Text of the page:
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FDA Approves Novel Depression Treatment

     

Last month, esketamine nasal spray became the first treatment for depression with a new mechanism of action approved by the Food and Drug Administration (FDA) since Prozac (fluoxetine hydrochloride) was approved in the late 1980s. Esketamine (sold as Spravato) has the potential to be extremely useful for people who have not responded to other treatments. Used in combination with an oral anti-depressant, it can take effect much faster than many common antidepressant medications. However, it comes with specific restrictions on its distribution and usage, potentially serious side effects, a high cost, and cautions from experts including the potential for misuse or dependence. 

Research has found that among patients with treatment-resistant depression, esketamine led to significant improvement in symptoms and suicidal thinking in as little as four hours. Most antidepressant medications take four to six weeks to become fully effective.

However, the FDA approval comes with some specific requirements. Spravato is subject to a comprehensive Risk Evaluation and Mitigation Strategy program, which limits how it is distributed and administered. Pharmacies and health care settings must be certified to dispense Spravato.

Spravato is administered through a nasal spray under the supervision of a certified provider and is intended to be used in conjunction with another antidepressant medication. Patients receive Spravato once or twice and must be monitored for at least two hours after taking it and until the health care professional determines it is safe for the person to leave.

Among the potential side effects are the risk of sedation and dissociation (feeling of being detached or disconnected). Spravato also carries a “black-box warning” (information on a prescription drug label that calls attention to serious or life-threatening risks). Costs for the first month are between $4,720 and $6,785, and monthly maintenance costs are expected to be about half of that amount.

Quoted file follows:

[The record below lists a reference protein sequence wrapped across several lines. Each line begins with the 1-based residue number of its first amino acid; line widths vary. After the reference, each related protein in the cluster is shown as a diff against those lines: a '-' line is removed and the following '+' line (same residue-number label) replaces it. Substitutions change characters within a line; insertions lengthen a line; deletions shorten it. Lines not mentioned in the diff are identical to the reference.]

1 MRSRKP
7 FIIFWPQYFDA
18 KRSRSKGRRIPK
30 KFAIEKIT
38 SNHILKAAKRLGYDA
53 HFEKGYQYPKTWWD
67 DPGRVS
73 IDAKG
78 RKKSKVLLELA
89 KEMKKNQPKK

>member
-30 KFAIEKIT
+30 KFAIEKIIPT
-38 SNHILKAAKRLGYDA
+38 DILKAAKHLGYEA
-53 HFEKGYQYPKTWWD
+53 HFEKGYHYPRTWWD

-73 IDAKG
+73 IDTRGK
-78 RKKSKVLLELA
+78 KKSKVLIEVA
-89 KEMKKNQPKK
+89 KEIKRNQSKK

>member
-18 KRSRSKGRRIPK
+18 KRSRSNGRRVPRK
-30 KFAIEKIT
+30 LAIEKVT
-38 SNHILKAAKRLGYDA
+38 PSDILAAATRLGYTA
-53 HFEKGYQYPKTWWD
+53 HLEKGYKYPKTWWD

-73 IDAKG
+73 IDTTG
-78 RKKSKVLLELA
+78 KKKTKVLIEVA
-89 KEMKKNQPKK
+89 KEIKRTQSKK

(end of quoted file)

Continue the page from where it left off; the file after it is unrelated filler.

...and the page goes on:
Spravato is indicated for people who have tried at least two other antidepressants, and not for those with mild depression. Gerard Sanacora, M.D., Ph.D., director of the Yale Depression Research Program, told Psychiatric News, “For those with mild depression, treatments like evidence-based psychotherapies that may take some time to work but have few risks and may provide more longer-term benefits may be a better choice.”

Esketamine is a purified form of ketamine, which has been used as an anesthetic for decades and as a party drug. It is administered in intravenous infusion at specialized clinics. This use of ketamine has not been approved for the treatment of depression but is legally prescribed off-label. 

Both ketamine and esketamine have the potential for misuse. The APA’s current consensus statement on the issue says, “Considering the known potential for abuse of ketamine and recent reports of abuse of prescribed ketamine for the treatment of depression, clinicians should be vigilant about assessing the potential for patients to develop ketamine use disorder.”

References/Resources

  • D’arrigo, T. Esketamine. Approved for Treatment-Resident Depression. Psychiatric News. March 28, 2019.
  • Sanacora G. Frye MA, McDonald W, et al: A consensus statement of the use of ketamine in the treatment of mood disorders. JAMA Psychiatry 2017; 74:399-405.
  • Janssen Pharmaceuticals, Inc., Sparvato, www.spravato.com

     

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